Adoption of Student-centred Learning in Somalia: A case for teacher’s capacity and beliefs

Somalia has witnessed protracted conflicts and natural disasters spanning decades. This has fractured the education system in the country, however, education sector in Somalia has seen steady growth in terms of access over the last decade. Quality of education in the country has not progressed in tandem with access indicators. Countrywide literacy assessment shows 15% to 20% of fourth grade learners in the country are unable to recognise or read single words. One of the priority objectives of the government, as espoused in the Education Sector Strategic Plan, is to improving learning outcomes for children.

The most important resource to the realization of better learning outcomes among children is their teachers and the method used by teachers in delivering content to their students. Teachers are encouraged to move away from ‘learning by rote’ approach, to applying teaching and learning methods that encourage learners to be inquisitive and participative in their own learning. Adoption of this student-centred learning (SCL) method has been proven to benefit not only realizing learning outcomes, but also helping students to negotiate, collaborate, accept diversity and develop peer positive relationship beyond their classroom.

In Somalia, it is often claimed that teachers in the country apply rote and teacher-centred teaching and learning method, with students as passive recipients. However, evidence on this was scanty and anecdotal. This study aimed at finding out the level of application of SCL and establish correlates of applying the SCL teaching approach in schools in the country. On a cross-sectional view, 95 schools were involved in this study, and the schools were equally distributed across three SCI operational areas, that is, Somaliland, Puntland and South Central Somalia. Within an operational area, the schools were randomly sampled to get fair representation of schools in an operational area. In schools sampled, a head teacher and four other teachers chosen randomly were surveyed. In total, the survey included 95 head teachers and 373 teachers from the 95 sampled schools. Data were obtained through use of questionnaires administered through face-to-face interviews on a one-to-one basis. To assess level of SCL adopted, the survey instrument presented vignettes that described fictional teaching scenarios to determine the way teachers make decisions on how to teach.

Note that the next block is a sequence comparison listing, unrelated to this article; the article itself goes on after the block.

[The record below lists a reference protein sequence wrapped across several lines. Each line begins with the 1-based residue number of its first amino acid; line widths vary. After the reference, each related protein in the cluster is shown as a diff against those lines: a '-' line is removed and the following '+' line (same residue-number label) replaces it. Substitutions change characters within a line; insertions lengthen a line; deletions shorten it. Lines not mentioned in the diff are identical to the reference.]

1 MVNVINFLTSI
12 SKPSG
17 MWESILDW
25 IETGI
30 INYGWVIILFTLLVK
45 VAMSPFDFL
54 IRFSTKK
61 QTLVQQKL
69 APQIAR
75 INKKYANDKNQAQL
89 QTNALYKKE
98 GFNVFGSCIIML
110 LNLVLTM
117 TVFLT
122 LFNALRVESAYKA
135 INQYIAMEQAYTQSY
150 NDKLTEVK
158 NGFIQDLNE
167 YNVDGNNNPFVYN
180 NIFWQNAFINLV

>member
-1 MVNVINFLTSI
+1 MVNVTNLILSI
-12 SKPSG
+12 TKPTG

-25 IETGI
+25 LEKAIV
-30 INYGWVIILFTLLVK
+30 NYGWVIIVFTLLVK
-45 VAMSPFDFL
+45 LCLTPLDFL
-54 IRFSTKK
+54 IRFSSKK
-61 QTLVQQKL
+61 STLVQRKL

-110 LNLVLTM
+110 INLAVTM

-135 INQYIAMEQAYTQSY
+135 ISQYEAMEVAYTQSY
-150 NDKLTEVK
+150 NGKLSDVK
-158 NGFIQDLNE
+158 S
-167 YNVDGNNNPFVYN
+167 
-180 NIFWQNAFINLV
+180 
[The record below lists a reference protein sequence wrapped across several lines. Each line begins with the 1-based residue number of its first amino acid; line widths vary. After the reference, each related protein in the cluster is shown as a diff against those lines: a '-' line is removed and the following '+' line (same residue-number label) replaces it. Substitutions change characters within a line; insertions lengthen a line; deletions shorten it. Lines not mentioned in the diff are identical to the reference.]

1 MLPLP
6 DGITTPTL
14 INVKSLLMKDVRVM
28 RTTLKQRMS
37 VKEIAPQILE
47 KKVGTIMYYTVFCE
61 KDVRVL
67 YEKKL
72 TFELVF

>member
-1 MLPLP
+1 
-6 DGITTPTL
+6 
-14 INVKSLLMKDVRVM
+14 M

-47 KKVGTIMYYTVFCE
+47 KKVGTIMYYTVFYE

Results showed that there was minimal active participation of students in their own learning, only up to a third of the possible score. SCL was fairly applied in actual teaching and learning but poorly in learner assessment. Assessment carried out was by teachers mostly meant to rank students and not offer a feedback on what students had learnt. Well-resourced schools in terms of teacher-student ratio, class sizes, and inputs for practical learning among others did not offer significant advantage in advancing students’ active participation in their own learning. Furthermore, teacher training college played very minimal role in SCL adoption, except when the training included elements on improving student’s participation in their own learning. The most significant factor in adoption of SCL arose from challenging teacher’s beliefs about SCL. Specifically, teachers who had positive attitude towards SCL and deemed themselves to have capacity to undertake SCL were 12 to 15 percentage points more likely to make their teaching more student-centred. SCI and other education sector partners therefore should strive to challenge common held beliefs about SCL by teachers in addition to normal teacher capacity building programs on SCL.

Published 2018-12-05

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